Maxim offers precision single-chip data acquisition systems (DAS) that integrate all the functionality discussed in the previous sections. Our recommended DAS ICs are designed to meet the specifications and performance required in blood glucose meters. These DAS ICs are also suitable for similar applications such as coagulation and cholesterol meters. Click the DAS block in the block diagrams to view recommended products.

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Temperature Measurement


Ideally, the temperature of the blood on the test strip should be measured, but usually the ambient temperature near the test strip is measured. Temperature measurement accuracy varies by test-strip type and chemistry, but is typically in the ±1°C to ±2°C range. This measurement can be accomplished with stand-alone temperature-sensor ICs, or with a remote thermistor or PN junction together with an ADC. Using a thermistor in a half-bridge configuration driven by the same reference as the ADC provides more accurate results because this design eliminates any voltage-reference errors. Remote or internal PN junctions can be measured with highly precise integrated analog front-ends (AFEs).

Part Selection

Maxim's single-chip DAS ICs offer integrated temperature sensors that provide the required level of accuracy for this application.

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User Interface: Display, Audio


Most blood glucose meters use a simple liquid-crystal display (LCD) with approximately 100 segments that can be driven with an LCD driver integrated in the microcontroller. Color displays require additional and higher voltages than both the segment LCDs. Backlighting can be added by using one or two white LEDs.

Audible indicators range from simple buzzers to more advanced talking meters for the vision impaired. A simple buzzer can be driven by one or two microcontroller port pins with pulse-width modulation (PWM) capability. More advanced voice indicators and even voice recording for test result notes can be achieved by adding an audio codec along with speaker and microphone amplifiers.

Part Selection

Maxim offers step-up switching regulators that might be required to power the LCD display and high-brightness LED drivers for display backlighting applications. Click the block diagram to view recommended products.

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Electrostatic Discharge


All meters must pass IEC 61000-4-2 electrostatic discharge (ESD) requirements. Using electronics with built-in ESD protection or adding ESD line protectors to exposed traces can help meet this requirement.

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Power and Battery Management


Meters with simple displays can run directly off of a single lithium coin cell or two alkaline AAA primary batteries. To maximize battery life, this meter requires electronics capable of running from 3.6V down to 2.2V for the lithium coin cell or 1.8V for the alkaline AAAs. If the electronics require a higher or regulated supply voltage a step-up switching regulator can be used. Powering down the switching regulator during sleep mode and running directly off the batteries extends battery life, as long as the sleep circuitry can run from the lower battery voltages. Adding a backlit or a more advanced display will require higher and sometimes additional voltages. A more advanced power management scheme may be required at this point. Rechargeable batteries such as single-cell lithium ion (Li+) can be used by adding a battery charger and fuel-gauge circuitry. Charging with USB is a convenient option for the user, if USB is available in the meter.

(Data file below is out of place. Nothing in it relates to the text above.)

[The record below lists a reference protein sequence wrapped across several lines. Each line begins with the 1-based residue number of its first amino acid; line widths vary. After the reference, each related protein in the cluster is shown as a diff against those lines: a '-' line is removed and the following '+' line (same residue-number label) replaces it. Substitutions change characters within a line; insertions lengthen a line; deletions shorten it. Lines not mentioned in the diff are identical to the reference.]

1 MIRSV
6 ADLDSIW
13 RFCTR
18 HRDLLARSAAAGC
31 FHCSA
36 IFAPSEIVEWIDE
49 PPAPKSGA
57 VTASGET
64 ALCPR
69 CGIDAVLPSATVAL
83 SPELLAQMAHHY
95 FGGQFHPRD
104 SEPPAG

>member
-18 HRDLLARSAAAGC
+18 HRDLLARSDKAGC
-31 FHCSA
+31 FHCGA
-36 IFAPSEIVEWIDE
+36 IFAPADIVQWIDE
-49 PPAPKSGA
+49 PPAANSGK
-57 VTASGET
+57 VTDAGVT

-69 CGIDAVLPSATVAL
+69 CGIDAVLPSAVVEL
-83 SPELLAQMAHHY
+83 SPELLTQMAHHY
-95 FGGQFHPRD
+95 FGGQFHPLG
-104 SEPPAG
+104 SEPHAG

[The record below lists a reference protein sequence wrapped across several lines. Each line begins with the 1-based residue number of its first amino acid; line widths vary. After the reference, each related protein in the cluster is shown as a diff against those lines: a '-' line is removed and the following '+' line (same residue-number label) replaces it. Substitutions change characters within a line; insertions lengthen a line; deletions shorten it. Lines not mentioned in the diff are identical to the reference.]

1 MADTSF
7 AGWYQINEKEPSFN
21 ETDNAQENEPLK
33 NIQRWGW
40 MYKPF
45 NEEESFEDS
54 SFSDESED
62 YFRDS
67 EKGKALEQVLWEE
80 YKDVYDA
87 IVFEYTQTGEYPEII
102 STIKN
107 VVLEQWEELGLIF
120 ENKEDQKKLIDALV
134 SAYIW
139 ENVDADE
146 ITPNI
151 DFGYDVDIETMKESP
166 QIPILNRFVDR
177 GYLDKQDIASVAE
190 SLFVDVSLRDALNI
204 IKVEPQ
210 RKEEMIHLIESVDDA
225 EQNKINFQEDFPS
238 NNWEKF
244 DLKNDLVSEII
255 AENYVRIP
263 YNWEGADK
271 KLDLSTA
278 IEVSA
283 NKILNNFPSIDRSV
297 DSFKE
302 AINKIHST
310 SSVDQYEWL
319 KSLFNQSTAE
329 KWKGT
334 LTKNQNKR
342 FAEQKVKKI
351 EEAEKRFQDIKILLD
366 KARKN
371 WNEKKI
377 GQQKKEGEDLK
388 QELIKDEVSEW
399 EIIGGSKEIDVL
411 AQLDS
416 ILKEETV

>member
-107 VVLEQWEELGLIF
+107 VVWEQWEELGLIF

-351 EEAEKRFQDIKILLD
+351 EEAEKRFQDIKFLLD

Part Selection

Maxim offers several power regulation and battery management circuits for this application. The exact products for a design will depend on the size and type of battery that is selected.

Please see the block diagram and click on the power supply and battery symbols to view recommended Maxim ICs for this application.

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4.5 to 60V, 5A, High-Efficiency Step-Down Converter

MAX17506

Includes integrated high-side MOSFET with output from 0.9V up to 0.9 x VIN in a 5mm x 5mm TQFN

High-Speed, Half-Bridge MOSFET Drivers

MAX5064

125V half-bridge, n-channel MOSFET drivers drive high-and low-side MOSFETs in high-voltage applications.

12 Bit & 10 Bit Multichannel Low-Power, High Speed, SAR ADCs

MAX11135

Family of 12-/10-/8-bit 500 ksps SAR ADC's with industry-leading 1.5MHz , full linear bandwidth, low-power, serial output, and SampleSet channel sequencing.

Stand-Alone OCV-Based Fuel Gauge

DS2786B

This IC estimates available capacity for rechargeable Li-ion (Li+) and Li+ polymer batteries based on the cell voltage in the open-circuit state following a relaxation period.


ESD Integrated DAS RTC LCD Backlight Speaker Driver ESD Fuel Gauge Battery Charger LDO Step-Up DC-DC Step-Down DC-DC Audio Codec
Type Part Number Title
Evaluation Board MAX9617EVKIT Evaluation Kit for the MAX9617
Evaluation Board MAX1358EVKIT Evaluation Kit for the MAX1358
Evaluation Board MAX1724EVKIT Evaluation Kit for the MAX1722, MAX1723, MAX1724